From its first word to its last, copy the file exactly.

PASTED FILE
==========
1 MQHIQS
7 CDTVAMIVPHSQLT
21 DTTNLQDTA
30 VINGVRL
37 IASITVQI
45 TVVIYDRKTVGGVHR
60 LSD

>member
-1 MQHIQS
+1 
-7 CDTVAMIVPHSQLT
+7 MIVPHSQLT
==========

1 MQHIQS
7 CDTVAMIVPHSQLT
21 DTTNLQDTA
30 VINGVRL
37 IASITVQI
45 TVVIYDRKTVGGVHR
60 LSD

>member
-1 MQHIQS
+1 
-7 CDTVAMIVPHSQLT
+7 MIVPHSQLT